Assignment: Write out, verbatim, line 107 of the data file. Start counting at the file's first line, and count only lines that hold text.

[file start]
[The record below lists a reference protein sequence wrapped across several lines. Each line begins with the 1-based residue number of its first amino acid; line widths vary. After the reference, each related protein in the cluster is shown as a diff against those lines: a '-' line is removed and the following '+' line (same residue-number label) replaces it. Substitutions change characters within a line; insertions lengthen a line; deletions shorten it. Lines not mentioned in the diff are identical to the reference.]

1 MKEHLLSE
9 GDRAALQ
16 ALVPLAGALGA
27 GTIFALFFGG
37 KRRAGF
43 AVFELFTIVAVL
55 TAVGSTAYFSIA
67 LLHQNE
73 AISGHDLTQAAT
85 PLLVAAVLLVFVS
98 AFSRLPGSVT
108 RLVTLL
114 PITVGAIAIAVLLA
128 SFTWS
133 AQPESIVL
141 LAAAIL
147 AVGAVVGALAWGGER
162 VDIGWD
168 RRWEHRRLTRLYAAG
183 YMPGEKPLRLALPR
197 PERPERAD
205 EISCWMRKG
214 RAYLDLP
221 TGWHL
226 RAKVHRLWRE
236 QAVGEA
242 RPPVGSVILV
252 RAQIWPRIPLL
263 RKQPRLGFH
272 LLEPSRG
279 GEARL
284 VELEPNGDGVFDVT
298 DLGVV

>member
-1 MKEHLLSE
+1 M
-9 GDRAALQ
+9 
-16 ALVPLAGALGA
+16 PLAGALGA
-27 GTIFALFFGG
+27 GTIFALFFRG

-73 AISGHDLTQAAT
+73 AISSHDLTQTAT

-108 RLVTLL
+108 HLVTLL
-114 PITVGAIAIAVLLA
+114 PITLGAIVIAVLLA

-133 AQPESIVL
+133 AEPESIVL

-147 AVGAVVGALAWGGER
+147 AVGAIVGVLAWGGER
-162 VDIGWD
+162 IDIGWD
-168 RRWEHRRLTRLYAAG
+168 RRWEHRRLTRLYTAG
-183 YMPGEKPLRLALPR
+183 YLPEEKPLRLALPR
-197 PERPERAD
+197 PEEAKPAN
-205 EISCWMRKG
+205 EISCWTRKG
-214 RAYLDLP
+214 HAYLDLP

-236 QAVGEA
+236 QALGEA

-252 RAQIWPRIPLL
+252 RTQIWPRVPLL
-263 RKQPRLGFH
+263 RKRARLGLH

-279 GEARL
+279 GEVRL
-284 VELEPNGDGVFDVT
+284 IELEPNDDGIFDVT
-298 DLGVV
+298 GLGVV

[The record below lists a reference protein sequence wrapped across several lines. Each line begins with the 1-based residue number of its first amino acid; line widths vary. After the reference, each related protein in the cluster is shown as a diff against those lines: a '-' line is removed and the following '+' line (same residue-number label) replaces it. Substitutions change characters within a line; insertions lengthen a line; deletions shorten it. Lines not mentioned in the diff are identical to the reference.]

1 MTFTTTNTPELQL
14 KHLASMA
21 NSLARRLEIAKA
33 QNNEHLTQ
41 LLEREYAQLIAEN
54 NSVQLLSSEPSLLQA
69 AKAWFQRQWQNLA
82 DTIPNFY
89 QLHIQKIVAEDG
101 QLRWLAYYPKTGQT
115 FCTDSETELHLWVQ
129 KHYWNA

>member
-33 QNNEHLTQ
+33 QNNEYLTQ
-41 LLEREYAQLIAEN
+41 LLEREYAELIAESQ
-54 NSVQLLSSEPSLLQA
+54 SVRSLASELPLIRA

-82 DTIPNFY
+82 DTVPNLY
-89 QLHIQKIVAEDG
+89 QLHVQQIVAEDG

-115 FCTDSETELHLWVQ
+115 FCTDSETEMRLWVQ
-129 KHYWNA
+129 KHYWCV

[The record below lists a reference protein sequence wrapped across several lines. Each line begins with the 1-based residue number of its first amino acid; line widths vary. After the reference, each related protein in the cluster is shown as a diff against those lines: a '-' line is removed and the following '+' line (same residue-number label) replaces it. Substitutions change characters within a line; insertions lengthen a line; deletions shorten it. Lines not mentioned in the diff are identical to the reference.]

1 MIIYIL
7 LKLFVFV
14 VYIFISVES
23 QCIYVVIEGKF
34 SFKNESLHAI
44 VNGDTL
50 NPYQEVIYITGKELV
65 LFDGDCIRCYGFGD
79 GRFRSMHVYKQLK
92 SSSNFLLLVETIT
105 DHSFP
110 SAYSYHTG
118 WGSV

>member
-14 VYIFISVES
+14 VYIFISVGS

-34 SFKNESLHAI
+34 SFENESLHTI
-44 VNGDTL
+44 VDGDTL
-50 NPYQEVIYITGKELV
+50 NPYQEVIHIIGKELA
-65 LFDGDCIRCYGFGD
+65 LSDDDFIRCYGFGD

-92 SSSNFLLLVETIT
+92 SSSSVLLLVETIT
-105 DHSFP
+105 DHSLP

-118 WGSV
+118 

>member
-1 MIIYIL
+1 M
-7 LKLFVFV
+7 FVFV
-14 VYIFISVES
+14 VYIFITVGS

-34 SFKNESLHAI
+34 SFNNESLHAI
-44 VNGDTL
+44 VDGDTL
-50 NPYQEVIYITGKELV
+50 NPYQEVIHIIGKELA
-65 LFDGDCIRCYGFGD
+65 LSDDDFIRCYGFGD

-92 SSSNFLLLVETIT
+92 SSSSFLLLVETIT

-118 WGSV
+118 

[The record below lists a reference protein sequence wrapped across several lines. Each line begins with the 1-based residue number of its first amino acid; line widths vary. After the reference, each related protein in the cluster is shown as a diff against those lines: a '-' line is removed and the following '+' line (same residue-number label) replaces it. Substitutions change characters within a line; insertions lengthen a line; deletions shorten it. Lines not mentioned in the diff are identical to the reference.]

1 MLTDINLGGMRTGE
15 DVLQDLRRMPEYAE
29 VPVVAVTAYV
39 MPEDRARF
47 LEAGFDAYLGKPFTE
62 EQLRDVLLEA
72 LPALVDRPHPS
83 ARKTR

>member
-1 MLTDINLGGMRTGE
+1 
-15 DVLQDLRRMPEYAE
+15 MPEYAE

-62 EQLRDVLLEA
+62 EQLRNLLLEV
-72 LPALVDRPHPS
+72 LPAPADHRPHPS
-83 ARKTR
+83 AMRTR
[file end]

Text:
1 MIIYIL